Apple used to make a desktop that ran off of the Motorola 68000. Motorola added analog to digital, pulse width modulation (for music or motor control), serial and IR interface, and LCD control on dye. They called it the dragonball and sold it for $12 a pop. It now runs 3Com's PalmPilot.

    Anouncements the such-and-such has a prossesor at X Mhz for $1000 at 50 Watts with no mobo ready does nothing for me. When someone releases a Pentium class MPU for $20 with on chip peripherals that runs off of AAA batteries, then I will sit up and take notice. Transmeta may be a step in the right direction but we are not there yet.

  • AMD is already ahead in the speed wars (850 vs 800), and with the 1GHz Athlon will also announce the 900 and 950MHz parts vs Intel's as yet unannounced (850), 866 and 933MHz PIIIs... Never mind the fact that the Athlon is a superior design.

    AMD have no need to push lower speed prices down by announcing the faster parts, since they're already ahead and well positioned. Intel on the other hand is playing catch-up and hence is forced to announce faster parts even before it is capable of shipping them in volume (thereby hurting it's sales).
  • Your argument is semantically logical, but still a bastardization of the intent of the Hertz rating. 2 photons with identical frequencies do not result in a photon with twice the frequency. They add to give a photon of twice the amplitude (assuming coherent phase).

    The simple fact that the units are consistent does not mean a property is additive. Take temperature for example. Intel Marketers would be adding temperatures right and left if it helped them sell PIIIs.

    "This processor runs at 150F, this one runs at 160F, together, a staggering 310F!"

    No.

    I do see your point, but electronics rely on rising and falling waves, not a crank turning out widgets. When you deal with EM waves, adding hertz just isn't done.

    -Rothfuss
  • *sigh...* I suppose it really is just too difficult to actually read the article, isn't it?

    I read the entire thing.

    This announcement is that 1GHz PIII systems will be available, actually available, by the end of the month. They really, honestly have 1GHz PIIIs right now in the hands of HP, IBM, and somebody else... I forget who.

    Really? You honestly think so? The 1GHz PIIIs are available? Not for me at work. Not for my friend's company. Not for the guys that need to actually use that much horsepower for things like 3D rendering or high-end graphics work or middleware workgroup servers.

    The only reason the 1GHz PIIIs will be ready at the end of the month is that Intel only has enough supply to give to a few choice customers (likely those same customers that have toed their line). I'd be willing to bet that the faster PIIIs were originally intended to be 900MHz parts and Intel found enough good ones that can be safely overclocked.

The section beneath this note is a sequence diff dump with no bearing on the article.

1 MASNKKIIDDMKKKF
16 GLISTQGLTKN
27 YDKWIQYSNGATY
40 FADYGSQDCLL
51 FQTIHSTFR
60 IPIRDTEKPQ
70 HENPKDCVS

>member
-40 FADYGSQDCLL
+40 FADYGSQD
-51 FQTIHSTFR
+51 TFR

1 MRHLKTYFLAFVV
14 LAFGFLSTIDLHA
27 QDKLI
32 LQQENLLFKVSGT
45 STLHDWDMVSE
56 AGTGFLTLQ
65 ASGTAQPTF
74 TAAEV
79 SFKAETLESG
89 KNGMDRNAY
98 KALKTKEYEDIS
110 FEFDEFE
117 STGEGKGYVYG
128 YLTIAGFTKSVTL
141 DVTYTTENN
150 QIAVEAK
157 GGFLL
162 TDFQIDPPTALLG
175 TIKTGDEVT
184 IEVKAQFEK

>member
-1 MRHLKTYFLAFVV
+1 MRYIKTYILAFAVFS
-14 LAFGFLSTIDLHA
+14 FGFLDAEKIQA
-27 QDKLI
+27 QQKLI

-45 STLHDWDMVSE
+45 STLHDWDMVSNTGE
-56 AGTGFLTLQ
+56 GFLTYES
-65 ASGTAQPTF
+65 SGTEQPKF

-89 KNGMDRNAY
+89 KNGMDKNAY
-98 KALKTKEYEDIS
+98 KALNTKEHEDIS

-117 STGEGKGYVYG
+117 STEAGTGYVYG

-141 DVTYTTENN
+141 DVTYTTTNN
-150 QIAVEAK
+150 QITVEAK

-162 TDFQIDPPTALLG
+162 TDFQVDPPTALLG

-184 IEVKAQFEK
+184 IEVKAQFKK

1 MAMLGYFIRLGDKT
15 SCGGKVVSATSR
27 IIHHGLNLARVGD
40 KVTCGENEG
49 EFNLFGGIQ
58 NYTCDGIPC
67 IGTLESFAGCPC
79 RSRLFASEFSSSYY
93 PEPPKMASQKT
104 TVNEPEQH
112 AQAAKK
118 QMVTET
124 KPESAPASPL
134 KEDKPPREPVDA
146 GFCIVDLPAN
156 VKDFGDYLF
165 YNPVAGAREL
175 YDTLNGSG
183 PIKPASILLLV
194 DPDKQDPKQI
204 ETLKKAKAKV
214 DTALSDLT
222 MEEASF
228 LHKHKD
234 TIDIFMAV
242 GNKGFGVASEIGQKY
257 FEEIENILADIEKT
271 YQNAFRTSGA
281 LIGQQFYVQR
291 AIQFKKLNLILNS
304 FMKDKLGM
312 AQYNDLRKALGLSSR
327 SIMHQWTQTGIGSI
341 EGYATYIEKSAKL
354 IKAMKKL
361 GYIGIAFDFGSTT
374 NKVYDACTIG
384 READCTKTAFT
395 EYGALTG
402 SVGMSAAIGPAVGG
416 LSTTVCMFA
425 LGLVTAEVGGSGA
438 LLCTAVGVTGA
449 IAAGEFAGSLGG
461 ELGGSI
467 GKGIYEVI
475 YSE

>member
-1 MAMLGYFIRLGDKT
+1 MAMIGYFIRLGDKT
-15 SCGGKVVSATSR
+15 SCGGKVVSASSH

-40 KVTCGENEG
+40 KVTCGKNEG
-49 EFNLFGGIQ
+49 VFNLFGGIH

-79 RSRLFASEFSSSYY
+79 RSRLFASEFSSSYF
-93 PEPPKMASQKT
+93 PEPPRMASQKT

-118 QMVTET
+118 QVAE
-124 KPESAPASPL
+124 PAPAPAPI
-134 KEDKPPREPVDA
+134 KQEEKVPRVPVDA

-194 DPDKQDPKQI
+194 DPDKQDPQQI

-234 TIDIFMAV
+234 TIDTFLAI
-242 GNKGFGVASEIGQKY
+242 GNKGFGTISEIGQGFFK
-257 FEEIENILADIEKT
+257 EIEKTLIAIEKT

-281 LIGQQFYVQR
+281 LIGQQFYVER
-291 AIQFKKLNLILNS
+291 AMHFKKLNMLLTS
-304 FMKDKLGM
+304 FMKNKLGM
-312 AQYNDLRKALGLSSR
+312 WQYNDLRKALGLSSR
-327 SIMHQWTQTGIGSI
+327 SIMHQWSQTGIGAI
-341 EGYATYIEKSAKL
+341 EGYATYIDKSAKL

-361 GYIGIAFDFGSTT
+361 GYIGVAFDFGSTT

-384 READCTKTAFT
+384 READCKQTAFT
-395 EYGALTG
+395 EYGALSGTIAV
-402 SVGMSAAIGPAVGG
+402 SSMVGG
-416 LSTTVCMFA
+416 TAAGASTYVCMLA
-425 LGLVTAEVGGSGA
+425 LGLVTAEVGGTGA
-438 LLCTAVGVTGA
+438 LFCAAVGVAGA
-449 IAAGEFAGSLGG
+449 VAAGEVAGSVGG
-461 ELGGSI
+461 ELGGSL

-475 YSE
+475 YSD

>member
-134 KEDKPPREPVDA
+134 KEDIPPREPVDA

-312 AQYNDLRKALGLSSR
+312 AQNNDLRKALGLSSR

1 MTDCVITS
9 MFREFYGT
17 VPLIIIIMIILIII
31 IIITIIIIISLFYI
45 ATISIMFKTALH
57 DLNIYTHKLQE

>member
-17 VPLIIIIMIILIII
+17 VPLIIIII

The point I'm trying to make is, if you're going to blast someone, at least blast them for real reasons.

    I was. For all intents and purposes, Intel doesn't have a 1GHz PIII available. It has a few CPUs -- not enough to go around, mind you -- that it can share with a tiny percentage of the market. All in the name of having the fastest CPU. Why give them out only to the small fry when the real bread and butter is Compaq and Gateway and Dell?

    AMD had a 500 MHz Athlon out well before a Joe User could get one. AMD got the real customers taken care of first: they had systems to the people that could actually use them. They were up front about it, and Intel isn't. That's what I'm saying.

    The "third quarter" bit refers to when systems will be available for coporate volume purchases. "People" will be able to buy "the damn things" by the end of the month.

    As long as I don't want them from my regular vendor I can get them. Wow. Just let me know when they release a 1 GHz CPU that I can actually use.

    -B

  • Of course running at a fast Mhz can be the result of better design, not poorer as you imply. Sure, people don't get as excited about a new bus, but that's just the nature of the beast. Faster processor speeds are still important. Other parts of the system may be bottlenecks in some situations, but they are not bottlenecks in all situations. There are good reasons for needing/wanting/producing fast processors.
  • The 1GHz PIII is going to use Rambus too, I think. The IGHz Athlon will use SDRAM.

    That's a huge price penalty to put on Intel systems, even with the just announced cheaper RIMM packaging.

    Of course, as an AMD shareholder, I'm enjoying every moment of this! :-)
  • Possibly. In an effort to maintain their lead through other means than performance, Intel keeps inventing new SSE SIMD (Single Instruction Multiple Data) instructions. You will have noticed that the K7 covers all the standard PII instructions now, and has it's own set of SIMD instructions which go under the moniker of 3DNow. So if you get hold of an application which is *very* heavily optimised to use only the latest SSE instructions, you might see a *slight* performance hit. I think Adobe Photoshop is the only major suite I can think of which has gone this route, and even then there is not much to pick between the Athlon and the PIII. Most other application makers have kept out of the SSE/3DNow battle and just support the more basic SSE instructions which are covered in both CPUs and don't hurt older processors much.

    Cheers,

    Toby Haynes

We can found no scientific discipline, nor a healthy profession on the technical mistakes of the Department of Defense and IBM. -- Edsger Dijkstra